The paucity of Hughes-Hallett’s treatment makes one wonder if she did much more than speed-read what are now considered unfashionable texts. In the genre of trade biography, name authors tend to favour sensation and eschew any whiff of the academic. Editors concerned with sales encourage this, and writers whose day job may be principally journalism fear if not loathe experts who can take them to task over this fact or that. Some mix of such motives may be what prompted Hughes-Hallett, her editor or both to confine references to summaries of what sources she read for each chapter. These ‘notes’ are prefaced by an invitation to those wishing exact citation to contact the author via the publisher’s website. I wonder how many have done so and, if so, have been responded to to their satisfaction, and how quickly. The tactic seems designed to chill scholars hot on the trail of origins of myths which inevitably grow up around a figure of D’Annunzio’s charisma. The approach could encourage a loose tale-teller to legerdemain, if not outright dishonesty, and in this respect, as in its tightness of narrative, John Woodhouse’s 1998 OUP biography Gabriele D’Annunzio: Defiant Archangel shows a steadier hand. In any case, it has a better title.

‘Pike’ refers to a quip made by D’Annunzio’s onetime friend the writer Romain Rolland, whose politics became pacifist at the same time the Italian’s became militaristic. The fish in question is a predator that lurks in wait for its prey; D’Annunzio, said Rolland, ever lurked in wait for ideas – in style, in content – fresh models to swallow and vomit back as his own. Well, great writers steal, they don’t borrow, T. S. Eliot famously said; moreover, D’Annunzio was as sinned against as sinning in this – Lawrence, Joyce, Proust, Hemingway on the one hand to Nietzsche, Dostoyevsky, Huysmans and Wilde on the other. Had D’Annunzio’s politics not disgusted Rolland, the epithet might have not been applied, and the fact that Hughes-Hallett uses it only once or twice in her introductory pages suggests that it may be an afterthought, encouraged perhaps by editorial concern that her book not appear too much in thrall to what post-Fascism has deemed a rebarbative subject. One is reminded, however, of the blithe coda tacked onto the end of Don Giovanni, which fails utterly to efface a dominant impression of what went before: the awesome spectacle of a libertine to whom daring is all and the consequence of being pulled down into flame faced with a roar not a whimper.

The Pike, in short, is not about D’Annunzio being a ‘pike’, it is about him being a dangerous exemplar of genius. His courage, allied to sensuality in extremis, is what attracts the author and gives her text a narrative drive and flavour far beyond what the less affected Woodhouse conveys. An Italian commentator said of D’Annunzio’s most youthful novel that you could sense an excess of semen about it; Hughes-Hallett adds a sense of the ‘orgasmo’ with which women responded to this ‘seminal’ figure of a modern Italianità. The book is prurient and would be less if it were not, for the erotic within the aesthetic is essential to what Italians called dannunzianismo. The sanguinary is here too, and towards it Hughes-Hallett’s moral compass is spot on. D’Annunzio’s war-mongering – “Morire non è basta” (6) – was appalling, the results terrifying. He too of course suffered – impaired vision, headaches, hallucinations – and his emphasis on remembrance of the dead in the elegiac Notturno as in the Vittoriale itself is impressive. But no part of Hughes-Hallett’s book is more moving than her account of the ghastly, unnecessary carnage that went on on the Isonzo and the Piave from 1916 to 1918.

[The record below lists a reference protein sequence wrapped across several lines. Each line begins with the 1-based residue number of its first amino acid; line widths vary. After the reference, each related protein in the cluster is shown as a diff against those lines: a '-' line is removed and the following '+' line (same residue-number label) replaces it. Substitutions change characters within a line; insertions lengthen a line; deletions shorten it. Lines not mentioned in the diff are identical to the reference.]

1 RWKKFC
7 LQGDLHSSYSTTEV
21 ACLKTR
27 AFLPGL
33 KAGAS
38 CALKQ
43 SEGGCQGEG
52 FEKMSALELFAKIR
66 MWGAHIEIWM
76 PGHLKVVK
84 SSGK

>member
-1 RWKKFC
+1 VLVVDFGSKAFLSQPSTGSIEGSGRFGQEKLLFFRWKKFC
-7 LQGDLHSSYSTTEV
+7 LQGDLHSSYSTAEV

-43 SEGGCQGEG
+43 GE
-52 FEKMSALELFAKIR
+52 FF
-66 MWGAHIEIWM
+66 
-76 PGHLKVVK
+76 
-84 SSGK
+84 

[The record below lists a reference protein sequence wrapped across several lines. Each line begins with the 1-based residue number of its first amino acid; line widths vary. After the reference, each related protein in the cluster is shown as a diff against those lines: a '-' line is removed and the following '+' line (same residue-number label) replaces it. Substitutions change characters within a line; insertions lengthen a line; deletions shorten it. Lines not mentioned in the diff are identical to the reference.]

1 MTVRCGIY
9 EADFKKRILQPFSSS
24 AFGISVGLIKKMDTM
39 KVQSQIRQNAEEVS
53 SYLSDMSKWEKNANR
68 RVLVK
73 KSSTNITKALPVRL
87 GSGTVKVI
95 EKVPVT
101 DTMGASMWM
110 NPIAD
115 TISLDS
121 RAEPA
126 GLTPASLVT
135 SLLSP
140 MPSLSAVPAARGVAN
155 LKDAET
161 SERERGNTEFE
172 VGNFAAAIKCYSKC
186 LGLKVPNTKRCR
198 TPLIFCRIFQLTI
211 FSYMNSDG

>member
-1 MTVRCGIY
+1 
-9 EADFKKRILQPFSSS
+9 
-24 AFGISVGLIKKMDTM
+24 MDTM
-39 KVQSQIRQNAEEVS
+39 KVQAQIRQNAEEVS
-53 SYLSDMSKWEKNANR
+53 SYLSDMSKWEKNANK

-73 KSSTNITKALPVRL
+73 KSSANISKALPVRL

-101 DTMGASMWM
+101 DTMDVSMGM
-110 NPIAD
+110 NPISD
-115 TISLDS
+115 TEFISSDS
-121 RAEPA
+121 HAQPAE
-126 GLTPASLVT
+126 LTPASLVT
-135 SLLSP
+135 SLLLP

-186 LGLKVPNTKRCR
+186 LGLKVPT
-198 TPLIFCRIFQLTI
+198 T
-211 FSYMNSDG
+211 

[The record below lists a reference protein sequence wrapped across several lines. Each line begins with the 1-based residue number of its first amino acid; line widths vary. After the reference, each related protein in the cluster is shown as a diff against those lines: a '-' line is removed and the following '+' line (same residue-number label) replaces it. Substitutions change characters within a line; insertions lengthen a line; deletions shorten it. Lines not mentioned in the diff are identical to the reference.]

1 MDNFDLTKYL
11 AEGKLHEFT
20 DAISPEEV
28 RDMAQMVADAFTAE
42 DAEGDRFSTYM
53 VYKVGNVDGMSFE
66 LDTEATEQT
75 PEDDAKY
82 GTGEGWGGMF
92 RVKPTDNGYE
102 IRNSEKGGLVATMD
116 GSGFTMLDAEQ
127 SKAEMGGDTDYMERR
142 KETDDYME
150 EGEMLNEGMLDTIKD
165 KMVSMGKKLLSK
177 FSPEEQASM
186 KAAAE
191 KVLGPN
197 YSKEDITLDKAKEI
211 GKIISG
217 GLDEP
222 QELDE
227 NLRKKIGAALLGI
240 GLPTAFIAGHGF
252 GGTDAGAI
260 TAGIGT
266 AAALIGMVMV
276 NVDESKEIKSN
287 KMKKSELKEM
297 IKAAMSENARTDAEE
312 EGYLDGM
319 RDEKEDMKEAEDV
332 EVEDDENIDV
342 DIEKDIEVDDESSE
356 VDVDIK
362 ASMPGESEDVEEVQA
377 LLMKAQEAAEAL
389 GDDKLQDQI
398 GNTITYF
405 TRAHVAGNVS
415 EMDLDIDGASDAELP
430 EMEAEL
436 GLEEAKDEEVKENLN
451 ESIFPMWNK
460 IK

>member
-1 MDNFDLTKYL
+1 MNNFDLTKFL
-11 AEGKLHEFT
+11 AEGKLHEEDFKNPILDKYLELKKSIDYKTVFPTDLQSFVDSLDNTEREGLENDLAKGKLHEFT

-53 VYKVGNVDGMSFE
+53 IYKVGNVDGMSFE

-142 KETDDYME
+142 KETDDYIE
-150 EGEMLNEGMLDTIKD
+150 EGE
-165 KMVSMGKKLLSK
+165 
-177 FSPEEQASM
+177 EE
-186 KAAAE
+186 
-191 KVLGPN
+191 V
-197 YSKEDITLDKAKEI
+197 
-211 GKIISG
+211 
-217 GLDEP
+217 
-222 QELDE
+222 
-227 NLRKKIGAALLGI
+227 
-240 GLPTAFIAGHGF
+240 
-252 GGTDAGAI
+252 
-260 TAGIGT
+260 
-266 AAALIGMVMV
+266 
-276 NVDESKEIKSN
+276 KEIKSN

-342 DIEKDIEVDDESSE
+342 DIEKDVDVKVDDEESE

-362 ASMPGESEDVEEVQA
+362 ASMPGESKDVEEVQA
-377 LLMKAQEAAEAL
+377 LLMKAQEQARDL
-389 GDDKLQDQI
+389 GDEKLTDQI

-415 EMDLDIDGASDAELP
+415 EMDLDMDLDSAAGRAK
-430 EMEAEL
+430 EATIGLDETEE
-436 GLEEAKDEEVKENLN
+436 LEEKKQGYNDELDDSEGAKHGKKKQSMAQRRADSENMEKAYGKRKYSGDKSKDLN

Her descriptions of war have a Goya-esque grandeur to them. Add them to Hemingway’s in A Farewell to Arms and you begin to understand modern Italy with a profundity that elbows aside the blithe jokes about Berlusconi or Grillo that are common currency today. For this alone Hughes-Hallett’s book is worth reading. Alongside Amanda Foreman’s treatment of the carnage of the American civil war in her recent A World on Fire, it makes one wonder if a new age is at hand for history written by women – an age in which the matter of blood and destruction wreaked by men is weighed up and grieved over, yet with fine objectivity, by the sex that largely did not participate in it. Here may be a writerly equivalent to the advent of Hilary Clinton, Susan Rice and “Oestrogen Power” into the arena of war-making policy (7). Let us hope women do better. Certainly it is hard to imagine D’Annunzio’s Nietzschean cries for Dionysian glory in death issuing from the lips of the greater or sometimes lesser beauties he spent so much of the rest of his time longing with purple vehemence to kiss.

Dr. STODDARD MARTIN is a journalist and the author of numerous books on 19th and 20th century thinkers

THE PIKE: Gabriele D’Annunzio, Poet, Seducer & Preacher of War. Lucy Hughes-Hallett, Fourth Estate, £25

NOTES

1. The Man and the Echo

2. Liszt, Cosima and Wagner all figure at crucial moments in D’Annunzio’s largest novel Il Fuoco

3. Hemingway’s tag, in Across the River and into the Trees. See my essay in Quarterly Review (Summer 2011)

4. The Wings of the Dove, published in 1902, two years after Il Fuoco. Influence of D’Annunzio may also appear in The Golden Bowl, not least in the character of Prince Amerigo, published in 1904

5. “Gabriele D’Annunzio, 1902” appeared in QR in April 1904. The editor of Penguin Classics book of James’s literary criticism omitted this major essay on the grounds that “D’Annunzio is so little read nowadays”

6. As Hemingway quotes, again in Across the River and into the Trees. See Note 2 above

7. I am obliged to Ilana Mercer’s essay ‘Libya: a war of the womb’ in QR (Spring 2011 ) on this point